Tuesdays with Morrie

Tuesdays with Morrie
By Mitch Albom. The Queanbeyan City Council. The Q Theatre. Directed by Liz Bradley. 3 – 15 March 2015.

Only incorrigible cynics will fail to be moved by this lovely production of Tuesdays With Morrie. Most will be familiar with the story—a successful sports journalist makes weekly visits to his former sociology professor as the older man slowly succumbs to motor neuron disease. The audience is taken through the process of watching someone loved and respected with a terminal illness—an event we all experience but avoid thinking about.

Tuesdays with Morrie isn’t just Morrie’s “life lessons”. Those are not new (and could be superficially described through aphorisms such as carpe diem, love is all, and live each day as if it were your last), and to an extent you can’t learn these through watching a play. It’s more about the relationship between these two men and the experience of losing that relationship through death.

Director Liz Bradley and team have chosen a simple setting and a gentle, natural pace which allows the script and action to shine. Every aspect of the production works together to convey an uncomplex nostalgic tenderness, from the mellow jazz soundrack to the understated set. Graham Robertson as Morrie and Dave Evans as Mitch, both well known to ACT region theatre goers, play with great warmth. Although Morrie is physically slowed by his disease, his mind is unaffected and his quick Jewish wit keeps the pace steadily rolling along.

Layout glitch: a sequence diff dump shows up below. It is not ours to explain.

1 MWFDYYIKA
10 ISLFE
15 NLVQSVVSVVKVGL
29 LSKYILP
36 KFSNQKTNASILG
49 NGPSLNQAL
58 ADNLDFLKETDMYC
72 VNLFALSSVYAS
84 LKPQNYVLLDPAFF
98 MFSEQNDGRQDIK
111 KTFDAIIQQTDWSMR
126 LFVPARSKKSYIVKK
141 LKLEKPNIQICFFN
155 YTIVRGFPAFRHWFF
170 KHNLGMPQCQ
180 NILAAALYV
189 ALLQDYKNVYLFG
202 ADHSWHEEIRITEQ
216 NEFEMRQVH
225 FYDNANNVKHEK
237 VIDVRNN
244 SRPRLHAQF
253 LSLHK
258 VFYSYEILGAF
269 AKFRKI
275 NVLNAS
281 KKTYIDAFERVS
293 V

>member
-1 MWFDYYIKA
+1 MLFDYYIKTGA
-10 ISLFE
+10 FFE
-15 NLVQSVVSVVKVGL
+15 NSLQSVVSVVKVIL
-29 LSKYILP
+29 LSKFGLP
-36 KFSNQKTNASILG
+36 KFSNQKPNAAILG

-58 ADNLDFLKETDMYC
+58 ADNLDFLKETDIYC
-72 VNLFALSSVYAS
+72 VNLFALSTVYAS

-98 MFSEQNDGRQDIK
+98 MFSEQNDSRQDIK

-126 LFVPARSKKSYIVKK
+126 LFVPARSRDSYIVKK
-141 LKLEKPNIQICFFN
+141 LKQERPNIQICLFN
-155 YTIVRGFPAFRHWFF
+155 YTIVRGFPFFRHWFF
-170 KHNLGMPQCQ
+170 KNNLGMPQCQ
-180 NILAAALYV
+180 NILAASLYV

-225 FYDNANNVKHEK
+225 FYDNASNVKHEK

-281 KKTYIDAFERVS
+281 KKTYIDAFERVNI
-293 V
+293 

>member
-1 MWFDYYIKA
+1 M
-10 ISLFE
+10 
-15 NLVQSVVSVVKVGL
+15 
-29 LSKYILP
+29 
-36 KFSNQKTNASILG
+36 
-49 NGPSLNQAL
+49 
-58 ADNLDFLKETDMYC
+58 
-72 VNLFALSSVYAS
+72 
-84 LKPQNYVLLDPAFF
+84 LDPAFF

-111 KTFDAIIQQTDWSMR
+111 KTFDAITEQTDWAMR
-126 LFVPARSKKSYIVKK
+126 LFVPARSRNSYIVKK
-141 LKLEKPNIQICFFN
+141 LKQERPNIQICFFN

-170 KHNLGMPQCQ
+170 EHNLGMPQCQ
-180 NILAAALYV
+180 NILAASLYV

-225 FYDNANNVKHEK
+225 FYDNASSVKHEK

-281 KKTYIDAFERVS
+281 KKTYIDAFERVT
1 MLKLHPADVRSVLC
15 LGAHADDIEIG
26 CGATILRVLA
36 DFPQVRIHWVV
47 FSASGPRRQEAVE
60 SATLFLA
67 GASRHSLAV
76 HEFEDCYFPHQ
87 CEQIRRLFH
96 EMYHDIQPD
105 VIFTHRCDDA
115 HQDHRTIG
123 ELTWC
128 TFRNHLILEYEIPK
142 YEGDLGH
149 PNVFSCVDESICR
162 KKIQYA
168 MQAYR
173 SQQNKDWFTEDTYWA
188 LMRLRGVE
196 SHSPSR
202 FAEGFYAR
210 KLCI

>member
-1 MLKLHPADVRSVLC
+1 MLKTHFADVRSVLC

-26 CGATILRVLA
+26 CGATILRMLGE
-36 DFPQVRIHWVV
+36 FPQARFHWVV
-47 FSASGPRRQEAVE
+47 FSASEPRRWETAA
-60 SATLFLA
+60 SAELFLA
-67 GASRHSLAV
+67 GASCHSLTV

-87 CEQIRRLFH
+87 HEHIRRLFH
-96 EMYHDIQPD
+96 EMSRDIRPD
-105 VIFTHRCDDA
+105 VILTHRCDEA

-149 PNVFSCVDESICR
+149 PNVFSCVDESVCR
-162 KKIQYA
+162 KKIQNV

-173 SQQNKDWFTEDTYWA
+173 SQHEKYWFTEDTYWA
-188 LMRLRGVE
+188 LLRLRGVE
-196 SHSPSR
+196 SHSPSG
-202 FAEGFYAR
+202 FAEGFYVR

Dave Evans' Mitch has great comic timing and emotional range as you would expect from such a polished performer, but here it’s Graham Robertson who stands out. Robertson captures Morrie’s affection for his former student which drives him to reach out to the younger man, whom he believes has compromised himself to chase a higher salary. Robertson’s Morrie is needy, forgiving, loving and despairing but pragmatic, determined to maintain dignity as he slides into increasing disability and towards his inevitable death. His physical deterioration is convincing, from being able to walk to bed bound and unable to lift his head. That said, the horrors of Lou Ghering’s disease are not overplayed so it’s not at all distressing to watch. Those who have lost a relative to a degenerative disease may find the show triggers memories but also find it cathartic.

It may be a cliché to say so, but Tuesdays with Morrie is equally heartbreaking and uplifting. Park your cynicism at the door, have a good weep, and come out appreciating life.

Cathy Bannister

Images: Dave Evans and Graham Roberston. Photographer: Andrew Sadow.

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